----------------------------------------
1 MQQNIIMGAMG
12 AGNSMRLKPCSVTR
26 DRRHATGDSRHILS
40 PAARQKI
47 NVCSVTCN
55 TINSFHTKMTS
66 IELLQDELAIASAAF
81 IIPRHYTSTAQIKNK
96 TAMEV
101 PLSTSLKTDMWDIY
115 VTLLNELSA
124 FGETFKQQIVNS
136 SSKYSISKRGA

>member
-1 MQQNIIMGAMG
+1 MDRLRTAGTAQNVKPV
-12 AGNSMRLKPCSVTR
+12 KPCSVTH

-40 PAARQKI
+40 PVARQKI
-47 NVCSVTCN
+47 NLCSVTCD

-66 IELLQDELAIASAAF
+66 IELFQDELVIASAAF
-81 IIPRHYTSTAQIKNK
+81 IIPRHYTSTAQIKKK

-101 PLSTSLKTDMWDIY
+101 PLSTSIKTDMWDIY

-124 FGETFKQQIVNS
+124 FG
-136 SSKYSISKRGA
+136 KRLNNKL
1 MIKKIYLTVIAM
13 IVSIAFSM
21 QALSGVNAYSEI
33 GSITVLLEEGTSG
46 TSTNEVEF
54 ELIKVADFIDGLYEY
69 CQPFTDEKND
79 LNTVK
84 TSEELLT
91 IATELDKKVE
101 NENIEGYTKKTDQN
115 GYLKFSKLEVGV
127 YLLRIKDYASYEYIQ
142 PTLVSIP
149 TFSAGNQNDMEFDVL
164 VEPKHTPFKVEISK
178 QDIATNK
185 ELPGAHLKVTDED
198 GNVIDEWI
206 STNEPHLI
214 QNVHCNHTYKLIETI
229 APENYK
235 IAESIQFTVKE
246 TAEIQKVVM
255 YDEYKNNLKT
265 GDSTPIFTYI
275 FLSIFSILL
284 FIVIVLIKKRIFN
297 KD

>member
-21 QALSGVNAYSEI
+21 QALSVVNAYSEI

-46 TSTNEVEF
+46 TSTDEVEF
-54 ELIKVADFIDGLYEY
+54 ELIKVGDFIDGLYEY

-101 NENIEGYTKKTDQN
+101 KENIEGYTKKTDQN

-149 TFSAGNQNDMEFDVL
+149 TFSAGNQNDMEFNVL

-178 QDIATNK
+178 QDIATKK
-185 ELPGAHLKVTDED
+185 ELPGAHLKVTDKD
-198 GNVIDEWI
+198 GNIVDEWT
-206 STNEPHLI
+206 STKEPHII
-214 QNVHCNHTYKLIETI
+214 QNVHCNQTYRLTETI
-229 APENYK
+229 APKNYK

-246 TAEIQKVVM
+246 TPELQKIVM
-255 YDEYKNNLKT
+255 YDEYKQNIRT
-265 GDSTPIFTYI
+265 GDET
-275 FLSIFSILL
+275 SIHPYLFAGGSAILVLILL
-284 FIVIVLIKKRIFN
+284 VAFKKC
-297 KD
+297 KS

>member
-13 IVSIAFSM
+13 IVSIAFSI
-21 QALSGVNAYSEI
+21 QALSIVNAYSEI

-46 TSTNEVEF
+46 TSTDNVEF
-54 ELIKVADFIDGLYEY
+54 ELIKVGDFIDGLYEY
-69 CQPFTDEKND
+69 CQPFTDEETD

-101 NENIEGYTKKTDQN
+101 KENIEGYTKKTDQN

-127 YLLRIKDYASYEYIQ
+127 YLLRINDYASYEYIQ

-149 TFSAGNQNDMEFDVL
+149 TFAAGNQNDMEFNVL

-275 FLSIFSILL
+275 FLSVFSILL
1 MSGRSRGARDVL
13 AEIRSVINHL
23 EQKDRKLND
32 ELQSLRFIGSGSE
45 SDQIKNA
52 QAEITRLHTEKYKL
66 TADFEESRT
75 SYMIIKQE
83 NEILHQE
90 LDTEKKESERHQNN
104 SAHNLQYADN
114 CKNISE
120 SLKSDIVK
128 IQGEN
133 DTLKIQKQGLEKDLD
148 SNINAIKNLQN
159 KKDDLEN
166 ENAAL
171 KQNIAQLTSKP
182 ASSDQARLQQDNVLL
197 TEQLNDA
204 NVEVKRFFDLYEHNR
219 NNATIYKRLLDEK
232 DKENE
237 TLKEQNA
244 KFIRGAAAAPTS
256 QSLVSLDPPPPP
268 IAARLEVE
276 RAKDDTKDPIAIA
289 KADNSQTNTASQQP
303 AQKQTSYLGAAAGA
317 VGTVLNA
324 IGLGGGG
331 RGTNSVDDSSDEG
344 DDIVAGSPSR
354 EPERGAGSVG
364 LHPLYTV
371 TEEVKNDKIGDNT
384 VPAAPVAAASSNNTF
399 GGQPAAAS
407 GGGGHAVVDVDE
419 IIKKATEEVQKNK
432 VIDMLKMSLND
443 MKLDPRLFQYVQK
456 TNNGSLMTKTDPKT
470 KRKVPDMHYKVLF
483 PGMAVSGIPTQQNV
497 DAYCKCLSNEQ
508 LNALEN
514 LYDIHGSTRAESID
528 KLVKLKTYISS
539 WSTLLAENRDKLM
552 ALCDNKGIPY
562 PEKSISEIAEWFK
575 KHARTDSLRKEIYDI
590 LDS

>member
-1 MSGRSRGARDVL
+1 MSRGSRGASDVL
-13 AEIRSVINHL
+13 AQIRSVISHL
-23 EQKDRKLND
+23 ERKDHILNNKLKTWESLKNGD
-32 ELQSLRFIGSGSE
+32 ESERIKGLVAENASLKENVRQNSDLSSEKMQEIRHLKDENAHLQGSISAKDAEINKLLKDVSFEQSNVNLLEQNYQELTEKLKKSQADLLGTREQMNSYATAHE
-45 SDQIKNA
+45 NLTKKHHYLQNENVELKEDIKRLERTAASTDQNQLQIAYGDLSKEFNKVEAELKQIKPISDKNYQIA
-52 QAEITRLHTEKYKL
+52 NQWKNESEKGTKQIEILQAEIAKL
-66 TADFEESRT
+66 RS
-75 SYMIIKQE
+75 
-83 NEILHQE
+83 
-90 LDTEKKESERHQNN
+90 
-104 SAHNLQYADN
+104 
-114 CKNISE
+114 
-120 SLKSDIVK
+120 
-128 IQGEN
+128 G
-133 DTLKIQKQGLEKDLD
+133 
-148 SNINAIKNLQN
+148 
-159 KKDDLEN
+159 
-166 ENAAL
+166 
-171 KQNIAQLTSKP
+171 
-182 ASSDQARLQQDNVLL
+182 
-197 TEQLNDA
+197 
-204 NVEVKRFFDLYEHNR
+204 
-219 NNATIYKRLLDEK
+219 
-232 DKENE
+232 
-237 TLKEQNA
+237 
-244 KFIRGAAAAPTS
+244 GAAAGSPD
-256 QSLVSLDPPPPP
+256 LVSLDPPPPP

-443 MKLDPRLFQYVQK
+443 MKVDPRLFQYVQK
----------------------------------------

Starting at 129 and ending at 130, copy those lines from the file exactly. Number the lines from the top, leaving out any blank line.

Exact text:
128 IQGEN
133 DTLKIQKQGLEKDLD